Cloud storage upstart Nasuni has been granted a patent for its UniFS file system, which layers a filesystem onto a public cloud storage provider’s object storage systems.
On-premises backup is expensive, complex and a bear to manage. To be safe, you need multiple layers of backup, what EMC calls Information Lifecycle Management (ILM), and every one of these tiers need to be built and maintained. Large enterprises often begin with a SAN and then add tiers to backup the SAN – sometimes in essence a whole other SAN. Nasuni says it can replace of these tiers with its cloud storage platform – they’ll do the grunt work for you so you can devote IT time to more forward thinking projects.
Nasuni, a provider of enterprise storage-as-a-service, has received US patent 8,566,362 on the core file system used in its Nasuni Filer products. The file system is UniFS, and unlike most object store file systems, it generates a stream of snapshots that can take the place of backup systems, according to CEO Andres Rodriguez. "It's a file system born for the cloud," he said in an interview at Amazon's Re:Invent event in Las Vegas last week.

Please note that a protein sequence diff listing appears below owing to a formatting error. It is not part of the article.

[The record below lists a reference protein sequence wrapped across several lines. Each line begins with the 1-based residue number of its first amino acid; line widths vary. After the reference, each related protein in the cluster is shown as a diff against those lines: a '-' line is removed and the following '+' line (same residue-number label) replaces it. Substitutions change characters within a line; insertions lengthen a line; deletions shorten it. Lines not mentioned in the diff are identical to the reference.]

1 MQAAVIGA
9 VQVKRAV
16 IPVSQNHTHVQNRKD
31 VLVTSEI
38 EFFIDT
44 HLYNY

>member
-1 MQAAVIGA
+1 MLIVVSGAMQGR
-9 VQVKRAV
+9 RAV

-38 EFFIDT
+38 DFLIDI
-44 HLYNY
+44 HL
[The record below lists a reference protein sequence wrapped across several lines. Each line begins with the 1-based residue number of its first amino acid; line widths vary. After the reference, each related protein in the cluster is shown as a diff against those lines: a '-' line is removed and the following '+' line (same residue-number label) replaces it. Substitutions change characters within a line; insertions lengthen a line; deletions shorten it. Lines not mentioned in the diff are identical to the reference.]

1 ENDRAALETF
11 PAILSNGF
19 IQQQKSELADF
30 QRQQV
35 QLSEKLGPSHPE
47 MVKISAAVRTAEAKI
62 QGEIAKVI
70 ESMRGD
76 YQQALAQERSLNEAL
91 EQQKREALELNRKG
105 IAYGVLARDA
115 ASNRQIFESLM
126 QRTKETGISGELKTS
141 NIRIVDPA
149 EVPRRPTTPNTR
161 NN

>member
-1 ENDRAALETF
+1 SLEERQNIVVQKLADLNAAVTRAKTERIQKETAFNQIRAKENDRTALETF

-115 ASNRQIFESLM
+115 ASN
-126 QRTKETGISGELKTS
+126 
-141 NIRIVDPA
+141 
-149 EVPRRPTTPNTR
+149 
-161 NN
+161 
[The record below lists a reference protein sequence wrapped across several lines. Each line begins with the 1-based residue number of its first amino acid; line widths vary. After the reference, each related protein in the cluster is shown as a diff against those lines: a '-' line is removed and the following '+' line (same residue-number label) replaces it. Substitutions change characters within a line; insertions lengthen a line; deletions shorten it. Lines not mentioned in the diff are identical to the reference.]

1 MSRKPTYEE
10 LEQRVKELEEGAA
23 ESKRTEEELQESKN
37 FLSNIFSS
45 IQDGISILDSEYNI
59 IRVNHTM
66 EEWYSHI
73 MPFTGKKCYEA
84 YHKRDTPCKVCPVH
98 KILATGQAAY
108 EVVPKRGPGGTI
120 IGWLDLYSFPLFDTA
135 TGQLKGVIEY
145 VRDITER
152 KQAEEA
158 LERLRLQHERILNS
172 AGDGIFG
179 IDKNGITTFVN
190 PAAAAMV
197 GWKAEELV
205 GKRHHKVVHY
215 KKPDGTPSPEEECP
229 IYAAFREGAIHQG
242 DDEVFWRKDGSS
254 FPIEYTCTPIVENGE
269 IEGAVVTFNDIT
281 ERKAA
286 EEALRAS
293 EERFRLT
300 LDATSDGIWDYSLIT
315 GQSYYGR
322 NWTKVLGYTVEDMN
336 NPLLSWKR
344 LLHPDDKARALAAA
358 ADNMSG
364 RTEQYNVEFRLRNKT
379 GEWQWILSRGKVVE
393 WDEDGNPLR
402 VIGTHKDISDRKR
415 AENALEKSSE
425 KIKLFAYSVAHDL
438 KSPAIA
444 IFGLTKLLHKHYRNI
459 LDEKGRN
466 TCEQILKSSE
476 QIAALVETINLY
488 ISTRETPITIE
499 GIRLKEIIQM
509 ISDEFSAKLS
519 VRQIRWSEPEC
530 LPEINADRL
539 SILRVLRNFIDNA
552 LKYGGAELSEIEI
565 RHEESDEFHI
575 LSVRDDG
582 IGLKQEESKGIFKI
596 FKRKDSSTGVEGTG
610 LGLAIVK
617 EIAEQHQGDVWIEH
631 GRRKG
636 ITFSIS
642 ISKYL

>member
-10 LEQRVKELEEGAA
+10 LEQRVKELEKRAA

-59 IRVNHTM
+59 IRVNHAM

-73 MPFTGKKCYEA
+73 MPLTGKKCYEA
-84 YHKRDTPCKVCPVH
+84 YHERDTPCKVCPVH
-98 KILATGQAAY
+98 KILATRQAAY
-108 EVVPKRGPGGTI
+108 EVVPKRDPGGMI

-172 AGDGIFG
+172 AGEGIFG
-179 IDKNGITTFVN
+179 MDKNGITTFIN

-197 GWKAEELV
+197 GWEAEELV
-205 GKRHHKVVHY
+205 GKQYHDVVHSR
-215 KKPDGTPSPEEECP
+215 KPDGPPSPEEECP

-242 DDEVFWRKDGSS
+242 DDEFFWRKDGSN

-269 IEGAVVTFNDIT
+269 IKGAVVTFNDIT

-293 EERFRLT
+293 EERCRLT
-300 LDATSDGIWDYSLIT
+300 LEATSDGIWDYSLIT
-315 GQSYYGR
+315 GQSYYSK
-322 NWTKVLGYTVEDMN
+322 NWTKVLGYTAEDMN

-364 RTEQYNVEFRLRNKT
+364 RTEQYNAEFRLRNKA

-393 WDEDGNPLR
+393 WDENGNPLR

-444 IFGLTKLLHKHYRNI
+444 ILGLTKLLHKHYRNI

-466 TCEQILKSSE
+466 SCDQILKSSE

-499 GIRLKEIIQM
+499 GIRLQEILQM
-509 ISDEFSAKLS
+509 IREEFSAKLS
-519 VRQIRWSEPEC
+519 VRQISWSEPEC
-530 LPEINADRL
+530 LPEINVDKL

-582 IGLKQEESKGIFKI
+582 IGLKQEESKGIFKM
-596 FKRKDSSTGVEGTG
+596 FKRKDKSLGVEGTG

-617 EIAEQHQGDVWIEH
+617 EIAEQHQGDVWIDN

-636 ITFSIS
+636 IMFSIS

Natick, Mass.-based Nasuni, a cloud-based data storage service firm, was awarded a patent that covers the company’s core technology and ensures that Nasuni’s file system can grow indefinitely without the capacity limits of traditional hardware-based file systems, the company announced Thursday.
Andres Rodriguez, CEO of Nasuni, says the discussion around concerns in migrating to the cloud has changed from security to price. In this article he discusses trends in cloud storage services and growth of hybrid cloud usage.
Cloud storage gateway startup Nasuni has proliferated its gateway options to fit more storage gateway size requirements, large and small, as well as pumping out a software update.
Natick, Mass.-based Nasuni, a cloud-based data storage service firm, is forecasting revenue for 2013 in the tens of millions of dollars, and expects to go public within three years, CEO and co-founder Andres Rodriguez said in an interview.
Last week’s Storage Networking World (SNW) show took place in Long Beach, California. Here are some of the main takeaways.
In a conversation with Truth in IT, Nasuni defines themselves as a storage-as-a-service provider because they offer enterprise-class storage but deliver it as a service from cloud storage providers. Amazon S3 is the primary, while Microsoft Azure is secondary. Nasuni enables their customers to deploy...
Nasuni, which manages data storage in Amazon and Microsoft clouds for distributed business accounts, just updated its storage controller to add more cloud storage options as well as new solid state drive (SSD) hardware for on-premises use.